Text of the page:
Academic journal article The Arkansas Historical Quarterly

Conversations with the High Priest of Coosa

Academic journal article The Arkansas Historical Quarterly

Conversations with the High Priest of Coosa

Article excerpt

Conversations with the High Priest of Coosa. By Charles M. Hudson. (Chapel Hill: University of North Carolina Press, 2003. Pp. xx, 222. Introduction, acknowledgments, maps, illustrations, note on spelling, sources, credits, and index. $34.95, cloth; $17.95, paper.)

More than any other recent ethnohistorian or anthropologist, Dr. Charles Hudson, Franklin Professor emeritus of anthropology and history at the University of Georgia, has brought the richness of sixteenth-century southeastern Indian culture to both academic and general audiences. Drawing upon primary Spanish documents, archaeological research, and ethnographic accounts, Hudson and his colleagues have successfully traced the route of the de Soto expedition in the Southeast, provided accounts of specific chiefdoms, analyzed social and political organizations of native polities, and written general overviews of traditional southeastern Indian culture.

Conversations with the High Priest of Coosa is a "fictionalized ethnography" written for a general audience. A fictionalized ethnography is an imaginary account of a culture, in this case of the religious worldview of a high priest of the chiefdom of Coosa. It is based on archaeology, historical accounts, and anthropological studies of southeastern Indians. The scenario is that in 1560, during the Luna expedition to the chiefdom of Coosa in what is now northwestern Georgia, Domingo de la Anunciacion, a Spanish priest, recorded conversations about Coosa worldview, philosophy, and religion with Raven, a Coosa high priest, through Teresa, a native Coosa translator. Anunciacion, an ethnocentric, steadfast but rational Christian, reflects on the information and eventually grants what Raven imparts as coherent and rational, if based on false assumptions. The bulk of the book is a series of fourteen conversations (chapters) which reveal how the priests of Coosa understood things. These chapters include creation and origin accounts, animal stories, explanations of the sexual division of labor, disease and curing, divination and witchcraft, and discussions of major rituals such as the ball game and Posketa, the Busque ceremony. The narrative is well written and fun to read, because both Raven and the Anunciacion are given interesting personalities. Drawings and maps accompany the text.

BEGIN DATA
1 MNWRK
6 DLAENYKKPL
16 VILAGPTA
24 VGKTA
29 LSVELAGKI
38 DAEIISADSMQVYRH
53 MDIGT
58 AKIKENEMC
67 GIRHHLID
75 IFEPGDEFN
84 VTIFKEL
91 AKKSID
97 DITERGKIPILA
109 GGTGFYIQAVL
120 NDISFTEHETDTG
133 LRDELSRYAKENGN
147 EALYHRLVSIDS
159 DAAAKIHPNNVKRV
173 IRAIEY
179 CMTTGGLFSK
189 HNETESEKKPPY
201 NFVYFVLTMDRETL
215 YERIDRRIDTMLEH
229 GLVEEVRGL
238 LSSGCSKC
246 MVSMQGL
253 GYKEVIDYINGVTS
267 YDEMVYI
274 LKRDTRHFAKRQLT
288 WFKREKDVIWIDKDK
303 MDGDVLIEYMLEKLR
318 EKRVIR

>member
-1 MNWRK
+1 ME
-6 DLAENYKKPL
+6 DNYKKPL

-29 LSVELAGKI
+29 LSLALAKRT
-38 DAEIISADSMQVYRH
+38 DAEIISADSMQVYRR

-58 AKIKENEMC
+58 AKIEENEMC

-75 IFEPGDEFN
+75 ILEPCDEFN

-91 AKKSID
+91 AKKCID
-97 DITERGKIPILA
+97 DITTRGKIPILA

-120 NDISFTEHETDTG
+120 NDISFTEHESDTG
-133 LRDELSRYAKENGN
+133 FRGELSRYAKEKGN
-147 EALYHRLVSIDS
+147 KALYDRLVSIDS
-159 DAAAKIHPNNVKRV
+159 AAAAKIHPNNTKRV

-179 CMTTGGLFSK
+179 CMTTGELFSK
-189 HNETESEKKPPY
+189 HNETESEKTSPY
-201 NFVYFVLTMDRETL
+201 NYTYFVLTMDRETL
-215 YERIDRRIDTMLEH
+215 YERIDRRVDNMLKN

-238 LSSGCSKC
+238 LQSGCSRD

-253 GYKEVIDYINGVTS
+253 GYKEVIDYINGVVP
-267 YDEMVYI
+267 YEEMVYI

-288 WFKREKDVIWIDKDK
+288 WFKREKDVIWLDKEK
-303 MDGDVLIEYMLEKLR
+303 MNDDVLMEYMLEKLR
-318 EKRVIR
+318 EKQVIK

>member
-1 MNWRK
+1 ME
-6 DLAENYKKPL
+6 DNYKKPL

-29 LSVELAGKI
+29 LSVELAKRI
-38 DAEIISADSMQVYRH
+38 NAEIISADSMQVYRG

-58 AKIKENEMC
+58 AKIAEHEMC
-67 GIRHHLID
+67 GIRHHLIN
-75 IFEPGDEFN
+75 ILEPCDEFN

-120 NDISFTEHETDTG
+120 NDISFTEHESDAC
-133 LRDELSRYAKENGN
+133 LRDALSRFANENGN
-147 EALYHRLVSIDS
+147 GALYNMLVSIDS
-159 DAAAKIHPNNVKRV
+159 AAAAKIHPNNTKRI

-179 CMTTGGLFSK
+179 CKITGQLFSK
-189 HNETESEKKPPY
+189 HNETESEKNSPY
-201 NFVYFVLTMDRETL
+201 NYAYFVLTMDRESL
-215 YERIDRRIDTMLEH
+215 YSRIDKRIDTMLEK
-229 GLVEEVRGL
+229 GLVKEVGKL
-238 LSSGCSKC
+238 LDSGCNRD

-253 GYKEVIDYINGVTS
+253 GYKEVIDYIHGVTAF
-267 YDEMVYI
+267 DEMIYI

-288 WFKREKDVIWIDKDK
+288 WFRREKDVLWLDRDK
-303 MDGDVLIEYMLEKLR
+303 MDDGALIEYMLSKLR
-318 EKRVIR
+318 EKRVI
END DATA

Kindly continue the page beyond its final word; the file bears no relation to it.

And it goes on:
The people of Coosa were Muskogean speakers, ancestors of people of the Creek confederacy. …

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